“Christian life is not natural life. This should be the way it begins or is first aroused: as in a seed, growth is aroused when moisture and warmth penetrate to the sprout which is hidden within, and through these the all-restoring power of life comes; so also in us, the divine life is aroused when the Spirit of God penetrates

into the heart and places there the beginning of life according to the Spirit, and cleanses and gathers into one the darkened and broken features of the image of God.” (p. 20, “Raising Them Right,” by St. Theophan the Recluse)

***

“…if you desire to begin to live in a Christian way, seek grace. The minute when grace descends and joins itself
to your will is the minute when the Christian life is born in you—powerful, firm, and greatly fruitful.” (p. 24, “Raising Them Right,” by St. Theophan the Recluse)

***

“It goes without saying that after the baptism of the infant a very important matter stands before the parents and the sponsors: how to lead the baptized one so that when he comes to awareness he might recognize the grace-given powers within himself and accept them with a joyful desire, together with the obligations and way of life which they demand. This places one face to face with the question of Christian upbringing, or the upbringing which is in accordance with the demands of the grace of baptism and has as its aim the preservation of this grace.” (p. 30-31, “Raising Them Right,” by St. Theophan the Recluse)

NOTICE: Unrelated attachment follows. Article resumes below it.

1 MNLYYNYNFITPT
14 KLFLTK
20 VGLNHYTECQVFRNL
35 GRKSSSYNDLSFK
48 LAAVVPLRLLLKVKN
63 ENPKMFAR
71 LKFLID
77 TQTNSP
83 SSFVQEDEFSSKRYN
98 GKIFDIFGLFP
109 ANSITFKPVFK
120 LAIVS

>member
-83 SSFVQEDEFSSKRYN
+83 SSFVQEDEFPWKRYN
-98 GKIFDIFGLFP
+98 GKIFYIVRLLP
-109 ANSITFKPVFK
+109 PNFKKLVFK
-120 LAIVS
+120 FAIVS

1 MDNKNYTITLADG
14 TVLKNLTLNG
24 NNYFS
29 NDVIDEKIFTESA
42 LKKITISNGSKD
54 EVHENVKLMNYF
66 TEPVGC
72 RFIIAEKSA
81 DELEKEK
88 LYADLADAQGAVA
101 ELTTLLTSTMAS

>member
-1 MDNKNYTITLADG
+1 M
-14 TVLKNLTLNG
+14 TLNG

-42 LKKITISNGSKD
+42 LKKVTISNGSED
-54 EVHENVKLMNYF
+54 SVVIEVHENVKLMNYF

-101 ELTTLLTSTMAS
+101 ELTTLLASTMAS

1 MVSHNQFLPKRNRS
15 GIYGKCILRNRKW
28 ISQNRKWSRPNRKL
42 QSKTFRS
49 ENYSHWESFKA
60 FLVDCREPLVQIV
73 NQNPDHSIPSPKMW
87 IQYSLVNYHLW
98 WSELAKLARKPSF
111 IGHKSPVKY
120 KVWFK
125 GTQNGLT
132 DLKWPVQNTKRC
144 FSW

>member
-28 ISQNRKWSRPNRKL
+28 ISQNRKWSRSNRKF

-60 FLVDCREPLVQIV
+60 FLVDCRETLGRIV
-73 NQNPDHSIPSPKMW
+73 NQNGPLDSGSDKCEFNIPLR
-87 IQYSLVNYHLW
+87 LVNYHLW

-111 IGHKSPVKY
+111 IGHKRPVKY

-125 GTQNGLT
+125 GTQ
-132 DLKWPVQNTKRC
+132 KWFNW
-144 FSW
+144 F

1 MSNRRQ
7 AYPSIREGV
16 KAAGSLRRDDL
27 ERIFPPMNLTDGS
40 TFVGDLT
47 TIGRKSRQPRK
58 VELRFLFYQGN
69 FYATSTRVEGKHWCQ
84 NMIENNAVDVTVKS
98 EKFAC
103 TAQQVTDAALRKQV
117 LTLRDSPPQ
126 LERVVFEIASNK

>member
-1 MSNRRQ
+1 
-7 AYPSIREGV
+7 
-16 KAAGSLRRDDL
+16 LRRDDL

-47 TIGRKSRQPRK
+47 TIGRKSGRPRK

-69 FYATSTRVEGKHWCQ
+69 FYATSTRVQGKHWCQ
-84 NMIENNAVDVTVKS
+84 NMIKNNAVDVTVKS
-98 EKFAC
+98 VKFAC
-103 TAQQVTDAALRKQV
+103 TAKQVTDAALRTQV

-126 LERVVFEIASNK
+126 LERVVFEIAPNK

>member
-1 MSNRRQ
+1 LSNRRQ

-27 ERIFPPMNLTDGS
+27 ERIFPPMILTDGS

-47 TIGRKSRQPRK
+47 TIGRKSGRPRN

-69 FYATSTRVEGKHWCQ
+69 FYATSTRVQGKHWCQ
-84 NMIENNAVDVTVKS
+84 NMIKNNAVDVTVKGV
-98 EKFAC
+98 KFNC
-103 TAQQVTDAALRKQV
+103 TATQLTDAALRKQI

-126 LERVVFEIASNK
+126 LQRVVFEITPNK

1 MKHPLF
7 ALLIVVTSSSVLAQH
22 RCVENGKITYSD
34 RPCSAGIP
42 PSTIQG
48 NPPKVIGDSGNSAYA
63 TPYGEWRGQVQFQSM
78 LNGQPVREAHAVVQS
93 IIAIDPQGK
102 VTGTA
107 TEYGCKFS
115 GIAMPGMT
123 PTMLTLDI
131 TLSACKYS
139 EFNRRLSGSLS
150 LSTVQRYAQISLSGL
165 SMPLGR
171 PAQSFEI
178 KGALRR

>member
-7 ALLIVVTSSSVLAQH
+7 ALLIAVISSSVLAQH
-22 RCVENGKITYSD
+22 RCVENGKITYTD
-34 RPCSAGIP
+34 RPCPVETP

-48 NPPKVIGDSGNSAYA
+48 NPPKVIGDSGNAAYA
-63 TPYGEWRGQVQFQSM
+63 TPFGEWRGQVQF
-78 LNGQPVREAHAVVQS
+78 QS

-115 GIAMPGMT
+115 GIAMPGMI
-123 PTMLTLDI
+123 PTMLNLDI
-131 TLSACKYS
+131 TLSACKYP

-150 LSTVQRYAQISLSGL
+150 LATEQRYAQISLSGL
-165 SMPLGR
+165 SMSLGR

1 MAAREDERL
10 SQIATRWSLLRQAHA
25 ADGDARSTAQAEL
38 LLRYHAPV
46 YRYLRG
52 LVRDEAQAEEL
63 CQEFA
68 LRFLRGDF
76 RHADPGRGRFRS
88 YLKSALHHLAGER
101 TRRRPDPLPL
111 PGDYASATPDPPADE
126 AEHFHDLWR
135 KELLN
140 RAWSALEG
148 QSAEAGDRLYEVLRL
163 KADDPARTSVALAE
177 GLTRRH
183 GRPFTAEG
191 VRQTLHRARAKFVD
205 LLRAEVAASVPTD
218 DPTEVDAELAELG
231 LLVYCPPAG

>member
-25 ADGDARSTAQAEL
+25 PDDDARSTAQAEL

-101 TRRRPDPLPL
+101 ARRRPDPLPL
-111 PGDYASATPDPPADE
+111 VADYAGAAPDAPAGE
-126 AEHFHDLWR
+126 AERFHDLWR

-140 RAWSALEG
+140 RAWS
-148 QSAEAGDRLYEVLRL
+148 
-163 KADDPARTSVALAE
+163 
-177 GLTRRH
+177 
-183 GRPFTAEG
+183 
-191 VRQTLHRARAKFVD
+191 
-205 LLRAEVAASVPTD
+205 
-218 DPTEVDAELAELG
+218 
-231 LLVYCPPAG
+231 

***

“…the spirit of faith and piety of the parents should be regarded as the most powerful means for the preservation, upbringing, and strengthening of the life of grace in children.” (p. 35, “Raising Them Right,” by St. Theophan the Recluse)

***

“It is necessary that in the gaze of the parents there should be not only love, which is so natural, but also the faith that in their arms there is something more than a simple child. The parents must have the hope that He who gave them this treasure under their watch as a vessel of grace might furnish them also with sufficient means to preserve him. Finally, there should be ceaseless prayer performed in the spirit, aroused by hope according to faith.” (p. 37, “Raising Them Right,” by St. Theophan the Recluse)

***